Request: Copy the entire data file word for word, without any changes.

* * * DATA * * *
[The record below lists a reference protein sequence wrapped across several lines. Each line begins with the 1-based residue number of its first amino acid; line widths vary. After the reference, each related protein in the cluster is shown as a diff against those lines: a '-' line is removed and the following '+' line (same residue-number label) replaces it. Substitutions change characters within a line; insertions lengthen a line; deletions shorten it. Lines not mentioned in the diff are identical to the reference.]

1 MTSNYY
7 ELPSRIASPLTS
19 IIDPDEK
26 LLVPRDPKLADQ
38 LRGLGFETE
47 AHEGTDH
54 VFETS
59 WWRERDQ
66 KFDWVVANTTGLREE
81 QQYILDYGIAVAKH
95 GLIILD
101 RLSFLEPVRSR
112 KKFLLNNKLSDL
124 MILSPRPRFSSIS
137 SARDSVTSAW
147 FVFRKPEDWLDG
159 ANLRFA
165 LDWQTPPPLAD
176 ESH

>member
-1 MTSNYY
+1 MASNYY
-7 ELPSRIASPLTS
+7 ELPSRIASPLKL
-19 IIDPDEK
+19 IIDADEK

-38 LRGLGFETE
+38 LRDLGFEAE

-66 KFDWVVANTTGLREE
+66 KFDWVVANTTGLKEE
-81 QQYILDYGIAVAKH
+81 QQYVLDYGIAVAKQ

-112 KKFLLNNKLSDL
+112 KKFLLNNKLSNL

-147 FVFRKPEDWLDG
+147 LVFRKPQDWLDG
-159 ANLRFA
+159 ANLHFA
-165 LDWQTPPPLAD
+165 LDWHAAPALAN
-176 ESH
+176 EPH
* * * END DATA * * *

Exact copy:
[The record below lists a reference protein sequence wrapped across several lines. Each line begins with the 1-based residue number of its first amino acid; line widths vary. After the reference, each related protein in the cluster is shown as a diff against those lines: a '-' line is removed and the following '+' line (same residue-number label) replaces it. Substitutions change characters within a line; insertions lengthen a line; deletions shorten it. Lines not mentioned in the diff are identical to the reference.]

1 MTSNYY
7 ELPSRIASPLTS
19 IIDPDEK
26 LLVPRDPKLADQ
38 LRGLGFETE
47 AHEGTDH
54 VFETS
59 WWRERDQ
66 KFDWVVANTTGLREE
81 QQYILDYGIAVAKH
95 GLIILD
101 RLSFLEPVRSR
112 KKFLLNNKLSDL
124 MILSPRPRFSSIS
137 SARDSVTSAW
147 FVFRKPEDWLDG
159 ANLRFA
165 LDWQTPPPLAD
176 ESH

>member
-1 MTSNYY
+1 MASNYY
-7 ELPSRIASPLTS
+7 ELPSRIASPLKL
-19 IIDPDEK
+19 IIDADEK

-38 LRGLGFETE
+38 LRDLGFEAE

-66 KFDWVVANTTGLREE
+66 KFDWVVANTTGLKEE
-81 QQYILDYGIAVAKH
+81 QQYVLDYGIAVAKQ

-112 KKFLLNNKLSDL
+112 KKFLLNNKLSNL

-147 FVFRKPEDWLDG
+147 LVFRKPQDWLDG
-159 ANLRFA
+159 ANLHFA
-165 LDWQTPPPLAD
+165 LDWHAAPALAN
-176 ESH
+176 EPH